The US National Security Agency has decided to open source its Ghidra reverse engineering framework for free, a year after the existence of the toolkit was leaked to the world.
Ghidra will be demonstrated and released at the annual RSA Conference starting March 4 in San Francisco.
The toolkit is Java-based; runs Windows, macOS, and Linux; supports a great deal of processor instruction sets; and provides an C programming language decompiler for multiple architectures.
It can be used to analyse binary files used by programs, as well as malware, that run on different operating systems.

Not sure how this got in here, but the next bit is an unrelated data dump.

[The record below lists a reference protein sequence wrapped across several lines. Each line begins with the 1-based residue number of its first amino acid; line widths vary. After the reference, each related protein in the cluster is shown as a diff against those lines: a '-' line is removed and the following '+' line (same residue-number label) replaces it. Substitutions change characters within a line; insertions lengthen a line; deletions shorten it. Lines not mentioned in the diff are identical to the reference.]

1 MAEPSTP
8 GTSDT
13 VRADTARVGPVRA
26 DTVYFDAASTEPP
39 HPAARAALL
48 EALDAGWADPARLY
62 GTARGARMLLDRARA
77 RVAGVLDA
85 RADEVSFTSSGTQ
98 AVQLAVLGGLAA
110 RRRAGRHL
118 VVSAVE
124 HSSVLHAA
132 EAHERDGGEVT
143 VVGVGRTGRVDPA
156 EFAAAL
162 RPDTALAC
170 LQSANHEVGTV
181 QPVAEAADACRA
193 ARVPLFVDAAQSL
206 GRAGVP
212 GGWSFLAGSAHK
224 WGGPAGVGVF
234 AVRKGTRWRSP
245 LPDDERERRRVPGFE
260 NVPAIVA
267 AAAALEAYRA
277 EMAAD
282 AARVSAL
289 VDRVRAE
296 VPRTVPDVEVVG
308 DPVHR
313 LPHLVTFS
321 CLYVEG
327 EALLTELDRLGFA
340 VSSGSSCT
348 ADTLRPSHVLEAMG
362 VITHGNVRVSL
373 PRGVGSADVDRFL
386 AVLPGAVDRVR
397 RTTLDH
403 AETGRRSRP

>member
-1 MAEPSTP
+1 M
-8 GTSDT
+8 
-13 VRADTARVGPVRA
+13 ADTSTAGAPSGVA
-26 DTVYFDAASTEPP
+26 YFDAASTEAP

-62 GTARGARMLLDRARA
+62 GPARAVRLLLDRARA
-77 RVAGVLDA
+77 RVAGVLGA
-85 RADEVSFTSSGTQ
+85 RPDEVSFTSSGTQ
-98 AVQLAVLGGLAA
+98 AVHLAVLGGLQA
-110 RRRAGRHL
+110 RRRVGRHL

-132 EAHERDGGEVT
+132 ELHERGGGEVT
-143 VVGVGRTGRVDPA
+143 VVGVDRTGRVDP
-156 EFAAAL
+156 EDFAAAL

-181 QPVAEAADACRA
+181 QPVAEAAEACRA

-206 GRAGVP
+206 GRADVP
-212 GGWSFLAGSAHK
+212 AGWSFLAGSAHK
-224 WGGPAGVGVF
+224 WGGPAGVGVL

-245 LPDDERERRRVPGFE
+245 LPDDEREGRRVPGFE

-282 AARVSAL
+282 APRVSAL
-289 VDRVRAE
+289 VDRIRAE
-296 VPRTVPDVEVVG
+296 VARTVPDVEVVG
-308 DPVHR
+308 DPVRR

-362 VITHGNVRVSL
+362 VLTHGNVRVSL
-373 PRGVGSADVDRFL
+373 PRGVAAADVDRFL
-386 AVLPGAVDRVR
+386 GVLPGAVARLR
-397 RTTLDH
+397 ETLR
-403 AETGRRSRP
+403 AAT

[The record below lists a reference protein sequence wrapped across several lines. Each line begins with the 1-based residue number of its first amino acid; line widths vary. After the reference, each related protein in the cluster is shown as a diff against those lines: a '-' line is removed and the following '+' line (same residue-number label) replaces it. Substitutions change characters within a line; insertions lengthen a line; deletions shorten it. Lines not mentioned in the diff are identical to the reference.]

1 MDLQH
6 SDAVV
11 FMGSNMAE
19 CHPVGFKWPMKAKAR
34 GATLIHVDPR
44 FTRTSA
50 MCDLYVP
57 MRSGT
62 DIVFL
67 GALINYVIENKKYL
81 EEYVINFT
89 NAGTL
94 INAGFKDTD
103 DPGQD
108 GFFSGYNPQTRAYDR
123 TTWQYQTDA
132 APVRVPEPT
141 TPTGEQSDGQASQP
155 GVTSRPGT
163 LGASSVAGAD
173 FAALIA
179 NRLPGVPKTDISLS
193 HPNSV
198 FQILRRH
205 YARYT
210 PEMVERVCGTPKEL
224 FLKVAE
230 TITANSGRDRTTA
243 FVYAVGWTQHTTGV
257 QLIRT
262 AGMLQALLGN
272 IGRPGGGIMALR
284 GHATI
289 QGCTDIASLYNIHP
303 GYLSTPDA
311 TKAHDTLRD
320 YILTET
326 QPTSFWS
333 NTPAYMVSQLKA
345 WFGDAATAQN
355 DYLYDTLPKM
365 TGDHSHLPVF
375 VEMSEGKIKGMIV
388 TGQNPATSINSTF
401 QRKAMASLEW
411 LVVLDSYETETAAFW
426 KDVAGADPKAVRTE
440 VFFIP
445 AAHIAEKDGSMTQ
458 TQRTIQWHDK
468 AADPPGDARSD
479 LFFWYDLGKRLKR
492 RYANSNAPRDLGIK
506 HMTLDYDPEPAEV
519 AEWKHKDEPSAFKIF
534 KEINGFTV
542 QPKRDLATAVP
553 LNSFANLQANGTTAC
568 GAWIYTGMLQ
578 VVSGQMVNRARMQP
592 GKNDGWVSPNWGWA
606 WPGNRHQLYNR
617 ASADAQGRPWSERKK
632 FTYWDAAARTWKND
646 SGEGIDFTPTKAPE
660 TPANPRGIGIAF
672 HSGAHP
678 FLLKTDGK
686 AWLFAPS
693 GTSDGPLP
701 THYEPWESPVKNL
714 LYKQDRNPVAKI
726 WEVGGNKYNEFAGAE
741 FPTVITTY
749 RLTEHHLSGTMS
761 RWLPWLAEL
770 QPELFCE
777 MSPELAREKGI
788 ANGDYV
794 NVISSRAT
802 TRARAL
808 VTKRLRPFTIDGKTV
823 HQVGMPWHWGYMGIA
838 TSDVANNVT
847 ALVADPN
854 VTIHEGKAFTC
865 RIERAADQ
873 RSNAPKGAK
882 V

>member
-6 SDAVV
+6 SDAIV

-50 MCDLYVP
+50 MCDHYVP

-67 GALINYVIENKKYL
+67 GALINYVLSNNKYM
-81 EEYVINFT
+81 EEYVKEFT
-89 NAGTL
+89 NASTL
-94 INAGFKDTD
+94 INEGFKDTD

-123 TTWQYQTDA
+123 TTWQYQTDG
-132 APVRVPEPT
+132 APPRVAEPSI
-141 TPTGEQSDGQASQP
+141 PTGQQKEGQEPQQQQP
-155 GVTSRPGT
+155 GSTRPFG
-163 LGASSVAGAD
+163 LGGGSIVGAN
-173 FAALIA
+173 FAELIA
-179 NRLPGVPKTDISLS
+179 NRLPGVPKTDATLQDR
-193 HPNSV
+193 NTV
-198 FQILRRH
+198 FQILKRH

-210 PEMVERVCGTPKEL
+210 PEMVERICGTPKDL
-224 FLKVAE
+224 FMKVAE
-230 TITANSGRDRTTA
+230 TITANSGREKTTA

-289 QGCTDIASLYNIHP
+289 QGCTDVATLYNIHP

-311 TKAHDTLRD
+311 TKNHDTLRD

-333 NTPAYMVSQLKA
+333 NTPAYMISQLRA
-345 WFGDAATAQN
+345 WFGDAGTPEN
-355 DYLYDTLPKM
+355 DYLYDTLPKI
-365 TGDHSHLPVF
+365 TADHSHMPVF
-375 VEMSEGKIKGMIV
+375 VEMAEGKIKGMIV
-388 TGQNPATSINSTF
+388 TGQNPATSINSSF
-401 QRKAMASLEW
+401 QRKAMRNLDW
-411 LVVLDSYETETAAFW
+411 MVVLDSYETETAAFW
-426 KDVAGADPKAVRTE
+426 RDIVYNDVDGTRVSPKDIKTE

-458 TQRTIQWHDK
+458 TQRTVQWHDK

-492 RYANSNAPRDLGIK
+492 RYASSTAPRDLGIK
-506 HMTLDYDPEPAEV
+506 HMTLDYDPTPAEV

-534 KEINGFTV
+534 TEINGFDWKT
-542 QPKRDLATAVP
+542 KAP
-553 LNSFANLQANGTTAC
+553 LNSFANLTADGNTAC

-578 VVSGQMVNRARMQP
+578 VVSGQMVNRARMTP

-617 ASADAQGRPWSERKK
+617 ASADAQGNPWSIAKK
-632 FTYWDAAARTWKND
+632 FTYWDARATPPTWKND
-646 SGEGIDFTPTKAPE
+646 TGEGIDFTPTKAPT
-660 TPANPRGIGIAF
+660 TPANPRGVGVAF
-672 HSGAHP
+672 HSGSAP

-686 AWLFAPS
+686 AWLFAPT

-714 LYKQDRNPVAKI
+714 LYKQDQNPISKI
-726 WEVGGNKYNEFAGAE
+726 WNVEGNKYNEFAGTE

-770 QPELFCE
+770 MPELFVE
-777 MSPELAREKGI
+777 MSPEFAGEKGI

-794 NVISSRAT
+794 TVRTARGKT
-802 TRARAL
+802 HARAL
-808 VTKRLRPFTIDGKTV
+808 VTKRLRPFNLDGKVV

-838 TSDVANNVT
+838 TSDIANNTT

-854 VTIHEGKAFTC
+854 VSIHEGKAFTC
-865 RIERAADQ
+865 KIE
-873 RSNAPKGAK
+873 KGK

Senior NSA adviser Robert Joyce will present at the upcoming security conference. A synopsis for his presentation notes that "the Ghidra platform includes all the features expected in high-end commercial tools, with new and expanded functionality NSA uniquely developed, and will be released for free public use at RSA."
Ghidra is expected to appear on NSA's code repository hosted by Github where the spy agency has released several other open source programs.
NSA's release of the toolkit comes a year after Julian Assange's Wikileaks site published 8761 documents and files which it said stemmed from an internal NSA network.